Spring is almost upon us in Beijing and, at the very least, now you don’t need to wear gloves to take pictures. The sprawling buildings against clear blue skies and the blooming flowers are just a few of the great subjects to photograph this spring. Don’t forget to take selfies in your non-winter gear!
Nowadays, a great photo-op doesn’t require a professional photographer or a bulky camera. Knowing the basics of photography can be rewarding, especially if you want to capture a breathtaking or memorable moment in what would otherwise be a boring and long work day.
Travel photographer Dan Sandoval shares his advice to budding photographers, even those who just want to take pictures without any hassles.
For parents and older kids who take on photography as a hobby, how can they take a memorable shot?
Try to apply the rule of thirds to your photography. Also, try to capture moments that look natural and active. Most of all, learn how to use your camera. No matter how good of a camera you have, if you don’t know how to use it on anything that’s not automatic, you almost may as well be shooting with your phone camera. I highly recommend for a lot of people just starting with photography to take a short course that covers all the basics. This can be a fun way to learn how to use your camera, take better photos and make new friends.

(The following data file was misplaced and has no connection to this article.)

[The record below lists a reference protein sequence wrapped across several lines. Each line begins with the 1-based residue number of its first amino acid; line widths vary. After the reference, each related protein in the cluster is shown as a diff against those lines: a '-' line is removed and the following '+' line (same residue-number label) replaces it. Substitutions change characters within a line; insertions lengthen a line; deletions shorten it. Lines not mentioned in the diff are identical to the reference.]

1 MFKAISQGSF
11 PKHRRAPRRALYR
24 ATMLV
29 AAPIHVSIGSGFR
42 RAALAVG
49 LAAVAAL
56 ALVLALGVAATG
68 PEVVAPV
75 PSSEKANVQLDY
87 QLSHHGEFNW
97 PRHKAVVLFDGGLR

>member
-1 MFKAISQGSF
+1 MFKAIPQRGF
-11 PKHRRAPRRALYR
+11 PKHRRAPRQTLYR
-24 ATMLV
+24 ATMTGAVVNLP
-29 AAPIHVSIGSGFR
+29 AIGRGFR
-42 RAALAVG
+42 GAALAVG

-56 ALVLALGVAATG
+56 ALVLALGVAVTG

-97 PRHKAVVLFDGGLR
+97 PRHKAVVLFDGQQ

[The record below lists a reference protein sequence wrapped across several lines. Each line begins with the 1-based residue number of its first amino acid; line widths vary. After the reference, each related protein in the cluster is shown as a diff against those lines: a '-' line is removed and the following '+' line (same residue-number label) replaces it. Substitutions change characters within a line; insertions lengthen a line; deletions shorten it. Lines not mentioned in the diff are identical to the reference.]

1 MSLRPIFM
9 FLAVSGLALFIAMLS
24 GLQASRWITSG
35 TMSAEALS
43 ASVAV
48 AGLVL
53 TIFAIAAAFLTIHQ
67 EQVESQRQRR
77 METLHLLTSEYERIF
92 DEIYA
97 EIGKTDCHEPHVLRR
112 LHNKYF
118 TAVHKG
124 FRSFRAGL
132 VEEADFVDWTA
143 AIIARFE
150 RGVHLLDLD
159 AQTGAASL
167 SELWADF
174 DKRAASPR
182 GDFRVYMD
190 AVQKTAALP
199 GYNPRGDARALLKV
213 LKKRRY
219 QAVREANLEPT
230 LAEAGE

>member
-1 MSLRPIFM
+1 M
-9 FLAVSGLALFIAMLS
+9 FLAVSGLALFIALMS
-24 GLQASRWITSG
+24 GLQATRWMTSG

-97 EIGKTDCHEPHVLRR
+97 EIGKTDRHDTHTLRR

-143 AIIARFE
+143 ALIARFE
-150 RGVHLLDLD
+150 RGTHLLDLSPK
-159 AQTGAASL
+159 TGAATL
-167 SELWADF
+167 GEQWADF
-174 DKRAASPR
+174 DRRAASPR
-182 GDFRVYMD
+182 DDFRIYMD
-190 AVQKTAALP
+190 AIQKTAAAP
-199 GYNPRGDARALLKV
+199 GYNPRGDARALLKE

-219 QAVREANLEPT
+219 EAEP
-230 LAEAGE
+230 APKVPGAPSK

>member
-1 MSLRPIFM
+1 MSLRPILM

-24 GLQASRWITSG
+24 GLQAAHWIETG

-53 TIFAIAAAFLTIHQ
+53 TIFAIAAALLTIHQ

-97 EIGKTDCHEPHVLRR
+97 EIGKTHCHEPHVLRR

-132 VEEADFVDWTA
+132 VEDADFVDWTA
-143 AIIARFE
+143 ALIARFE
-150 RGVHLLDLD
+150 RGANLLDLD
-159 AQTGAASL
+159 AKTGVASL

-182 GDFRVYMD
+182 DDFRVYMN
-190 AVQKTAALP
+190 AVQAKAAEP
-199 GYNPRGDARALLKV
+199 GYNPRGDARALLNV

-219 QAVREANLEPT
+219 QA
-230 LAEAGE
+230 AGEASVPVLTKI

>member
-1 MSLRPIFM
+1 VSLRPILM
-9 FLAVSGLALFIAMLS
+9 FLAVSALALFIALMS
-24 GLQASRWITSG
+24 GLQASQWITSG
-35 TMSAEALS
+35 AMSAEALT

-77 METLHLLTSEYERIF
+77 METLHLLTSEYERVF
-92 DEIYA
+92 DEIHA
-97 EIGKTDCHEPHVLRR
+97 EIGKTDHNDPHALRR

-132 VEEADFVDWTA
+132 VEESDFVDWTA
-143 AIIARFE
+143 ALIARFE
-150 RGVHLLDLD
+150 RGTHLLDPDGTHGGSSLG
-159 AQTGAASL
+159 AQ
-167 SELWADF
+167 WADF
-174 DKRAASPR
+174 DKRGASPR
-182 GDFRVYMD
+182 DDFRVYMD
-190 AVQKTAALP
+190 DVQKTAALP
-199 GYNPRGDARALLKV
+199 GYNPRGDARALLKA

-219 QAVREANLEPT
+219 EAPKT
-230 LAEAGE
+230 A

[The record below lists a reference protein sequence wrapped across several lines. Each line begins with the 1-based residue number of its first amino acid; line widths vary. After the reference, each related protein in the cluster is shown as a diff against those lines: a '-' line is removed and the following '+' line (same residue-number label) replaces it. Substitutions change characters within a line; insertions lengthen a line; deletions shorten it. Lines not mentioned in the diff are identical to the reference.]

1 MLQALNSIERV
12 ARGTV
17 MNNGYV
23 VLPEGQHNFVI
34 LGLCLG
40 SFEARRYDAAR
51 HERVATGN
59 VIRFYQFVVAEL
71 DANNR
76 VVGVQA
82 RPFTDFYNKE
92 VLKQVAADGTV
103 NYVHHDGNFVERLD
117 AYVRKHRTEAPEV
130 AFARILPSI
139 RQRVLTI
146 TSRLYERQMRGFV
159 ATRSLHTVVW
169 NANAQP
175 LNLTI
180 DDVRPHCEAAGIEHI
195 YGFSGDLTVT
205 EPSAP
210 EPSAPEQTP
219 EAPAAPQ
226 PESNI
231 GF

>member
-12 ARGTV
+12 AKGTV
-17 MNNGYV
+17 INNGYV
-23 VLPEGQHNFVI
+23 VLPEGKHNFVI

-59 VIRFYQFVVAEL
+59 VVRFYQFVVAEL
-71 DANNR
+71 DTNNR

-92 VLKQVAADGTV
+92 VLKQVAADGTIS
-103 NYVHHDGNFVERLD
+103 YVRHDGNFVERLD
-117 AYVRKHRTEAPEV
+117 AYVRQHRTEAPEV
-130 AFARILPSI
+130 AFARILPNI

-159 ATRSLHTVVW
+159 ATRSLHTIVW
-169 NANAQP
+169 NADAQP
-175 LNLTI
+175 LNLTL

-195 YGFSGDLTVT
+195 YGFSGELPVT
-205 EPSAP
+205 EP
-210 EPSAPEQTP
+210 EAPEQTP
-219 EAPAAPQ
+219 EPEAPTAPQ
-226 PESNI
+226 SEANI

What are the best subjects to shoot during the spring? What are unusual subjects that can be shot?
Generally any signs of life are good to shoot in the spring, whether it be budding flowers or baby ducks at Chaoyang Park. Sunshine and warm colors usually represent spring best.
What would be a good starter camera for budding photographers?
These days, some of the best starter cameras are going to be your phones. If you are going to make an investment into a decent phone, spend a little more for one that has a good camera. If you are looking for something a bit more, I recommend looking into the vast number of mirror-less systems out there.
At what age can you trust a child with a camera?
That depends on the child and the camera. The better question is at what age can you trust a child with a valuable piece of technology? If you can trust them with an iPhone, you can probably trust them with a camera.
Children can be difficult to photograph, so what are the tricks parents can use to get an easy shot?
I would generally recommend putting your camera on shutter speed priority for taking photos of children, as they can generally be running around quite a bit. Also, get down to their eye level, it really helps connect with them.